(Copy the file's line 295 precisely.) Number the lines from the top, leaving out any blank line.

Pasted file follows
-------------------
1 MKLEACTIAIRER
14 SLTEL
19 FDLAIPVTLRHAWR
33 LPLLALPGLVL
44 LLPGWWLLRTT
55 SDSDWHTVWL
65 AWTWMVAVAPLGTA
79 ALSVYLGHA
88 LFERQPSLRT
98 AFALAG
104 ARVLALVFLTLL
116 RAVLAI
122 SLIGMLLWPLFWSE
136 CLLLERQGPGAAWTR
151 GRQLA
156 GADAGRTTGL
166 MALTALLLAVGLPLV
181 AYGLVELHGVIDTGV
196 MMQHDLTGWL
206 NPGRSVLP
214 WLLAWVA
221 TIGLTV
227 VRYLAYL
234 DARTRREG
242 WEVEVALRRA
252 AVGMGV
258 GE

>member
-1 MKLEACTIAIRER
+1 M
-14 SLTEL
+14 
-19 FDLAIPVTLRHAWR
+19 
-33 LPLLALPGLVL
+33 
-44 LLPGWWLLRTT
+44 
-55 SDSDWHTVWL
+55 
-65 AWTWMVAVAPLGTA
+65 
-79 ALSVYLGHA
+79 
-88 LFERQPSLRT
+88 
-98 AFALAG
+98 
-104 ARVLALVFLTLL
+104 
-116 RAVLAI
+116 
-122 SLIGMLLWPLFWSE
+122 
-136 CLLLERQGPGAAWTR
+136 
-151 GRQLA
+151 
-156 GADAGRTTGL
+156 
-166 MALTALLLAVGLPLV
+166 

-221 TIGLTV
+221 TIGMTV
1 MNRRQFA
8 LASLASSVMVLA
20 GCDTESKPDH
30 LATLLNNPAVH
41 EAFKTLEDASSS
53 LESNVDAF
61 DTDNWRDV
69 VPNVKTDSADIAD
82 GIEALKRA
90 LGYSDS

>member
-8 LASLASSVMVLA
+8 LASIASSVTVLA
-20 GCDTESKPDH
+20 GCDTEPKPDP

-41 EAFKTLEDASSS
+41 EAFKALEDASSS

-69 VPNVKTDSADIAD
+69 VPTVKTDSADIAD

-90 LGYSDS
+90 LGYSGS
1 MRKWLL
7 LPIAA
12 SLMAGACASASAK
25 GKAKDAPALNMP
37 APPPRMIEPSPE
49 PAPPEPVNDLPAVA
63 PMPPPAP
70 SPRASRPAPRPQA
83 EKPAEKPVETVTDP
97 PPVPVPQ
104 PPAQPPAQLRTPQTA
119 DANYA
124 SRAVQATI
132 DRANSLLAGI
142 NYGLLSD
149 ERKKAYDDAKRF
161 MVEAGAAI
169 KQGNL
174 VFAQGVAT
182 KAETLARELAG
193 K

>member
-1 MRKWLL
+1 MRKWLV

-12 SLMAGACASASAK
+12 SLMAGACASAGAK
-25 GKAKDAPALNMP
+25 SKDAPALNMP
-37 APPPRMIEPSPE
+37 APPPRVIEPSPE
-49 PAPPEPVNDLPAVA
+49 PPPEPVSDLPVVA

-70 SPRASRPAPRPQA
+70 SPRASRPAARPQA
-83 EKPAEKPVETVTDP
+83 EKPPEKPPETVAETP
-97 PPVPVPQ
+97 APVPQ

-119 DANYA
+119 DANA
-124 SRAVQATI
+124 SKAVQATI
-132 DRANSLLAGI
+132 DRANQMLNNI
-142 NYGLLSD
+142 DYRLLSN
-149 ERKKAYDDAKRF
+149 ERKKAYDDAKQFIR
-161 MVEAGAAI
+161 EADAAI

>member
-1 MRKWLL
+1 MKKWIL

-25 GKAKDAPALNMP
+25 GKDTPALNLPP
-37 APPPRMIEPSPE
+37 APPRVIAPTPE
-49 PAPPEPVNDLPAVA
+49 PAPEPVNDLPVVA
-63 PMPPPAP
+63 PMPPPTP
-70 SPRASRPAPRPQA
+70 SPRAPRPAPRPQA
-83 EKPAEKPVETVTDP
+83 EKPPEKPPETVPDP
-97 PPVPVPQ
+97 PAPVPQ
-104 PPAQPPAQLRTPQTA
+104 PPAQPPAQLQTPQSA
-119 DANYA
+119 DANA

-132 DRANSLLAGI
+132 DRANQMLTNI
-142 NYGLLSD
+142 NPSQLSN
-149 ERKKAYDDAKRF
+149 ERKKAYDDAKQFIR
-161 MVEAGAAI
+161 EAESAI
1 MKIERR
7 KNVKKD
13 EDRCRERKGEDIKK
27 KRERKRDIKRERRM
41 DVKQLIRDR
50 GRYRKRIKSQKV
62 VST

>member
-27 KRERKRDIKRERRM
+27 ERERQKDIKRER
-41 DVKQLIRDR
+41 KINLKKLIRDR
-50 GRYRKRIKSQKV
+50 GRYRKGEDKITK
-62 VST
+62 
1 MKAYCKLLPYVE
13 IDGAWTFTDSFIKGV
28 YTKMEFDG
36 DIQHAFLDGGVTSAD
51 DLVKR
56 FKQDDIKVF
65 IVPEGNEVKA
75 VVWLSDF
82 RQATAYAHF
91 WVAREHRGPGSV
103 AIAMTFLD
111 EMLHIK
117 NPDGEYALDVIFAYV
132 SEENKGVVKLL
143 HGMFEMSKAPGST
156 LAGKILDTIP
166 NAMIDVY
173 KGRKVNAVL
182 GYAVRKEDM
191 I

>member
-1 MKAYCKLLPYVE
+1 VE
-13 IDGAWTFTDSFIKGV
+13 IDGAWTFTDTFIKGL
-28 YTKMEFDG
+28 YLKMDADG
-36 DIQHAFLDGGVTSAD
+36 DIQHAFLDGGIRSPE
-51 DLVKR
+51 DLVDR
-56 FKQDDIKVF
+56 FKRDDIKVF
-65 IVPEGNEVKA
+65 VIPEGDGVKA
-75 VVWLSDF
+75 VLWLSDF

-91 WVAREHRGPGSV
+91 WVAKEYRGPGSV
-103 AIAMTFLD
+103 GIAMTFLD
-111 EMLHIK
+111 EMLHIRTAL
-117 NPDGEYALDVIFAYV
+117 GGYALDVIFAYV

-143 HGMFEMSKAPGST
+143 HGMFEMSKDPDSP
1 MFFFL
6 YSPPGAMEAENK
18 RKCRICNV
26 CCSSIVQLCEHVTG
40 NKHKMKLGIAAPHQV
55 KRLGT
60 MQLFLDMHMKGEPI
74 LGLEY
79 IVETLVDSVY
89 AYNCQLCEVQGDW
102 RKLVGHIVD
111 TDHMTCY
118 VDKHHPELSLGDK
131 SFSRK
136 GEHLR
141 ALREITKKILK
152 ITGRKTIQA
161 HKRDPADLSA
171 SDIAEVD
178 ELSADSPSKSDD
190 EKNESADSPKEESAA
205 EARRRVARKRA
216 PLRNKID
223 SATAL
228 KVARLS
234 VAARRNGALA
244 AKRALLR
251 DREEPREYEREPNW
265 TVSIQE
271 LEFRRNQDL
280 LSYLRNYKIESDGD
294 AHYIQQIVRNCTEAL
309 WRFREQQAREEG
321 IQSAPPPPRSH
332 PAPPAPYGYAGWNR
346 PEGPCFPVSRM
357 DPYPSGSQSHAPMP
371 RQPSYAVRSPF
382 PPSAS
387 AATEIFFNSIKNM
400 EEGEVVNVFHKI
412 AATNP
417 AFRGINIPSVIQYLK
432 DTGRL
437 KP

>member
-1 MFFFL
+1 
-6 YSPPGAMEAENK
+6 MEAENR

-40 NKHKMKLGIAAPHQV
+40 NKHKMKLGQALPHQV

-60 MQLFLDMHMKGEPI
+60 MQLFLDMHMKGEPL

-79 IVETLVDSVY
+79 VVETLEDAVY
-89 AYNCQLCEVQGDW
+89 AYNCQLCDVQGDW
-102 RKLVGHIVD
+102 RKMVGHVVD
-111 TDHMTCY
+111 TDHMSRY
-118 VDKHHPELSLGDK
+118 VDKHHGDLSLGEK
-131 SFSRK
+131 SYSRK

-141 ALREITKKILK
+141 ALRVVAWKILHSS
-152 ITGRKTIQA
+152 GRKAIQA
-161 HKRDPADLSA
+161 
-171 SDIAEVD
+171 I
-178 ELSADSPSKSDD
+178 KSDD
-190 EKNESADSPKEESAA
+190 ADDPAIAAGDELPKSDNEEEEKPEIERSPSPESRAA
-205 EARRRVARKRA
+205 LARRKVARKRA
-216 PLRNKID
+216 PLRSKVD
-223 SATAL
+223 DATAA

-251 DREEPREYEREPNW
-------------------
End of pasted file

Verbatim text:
+141 ALRVVAWKILHSS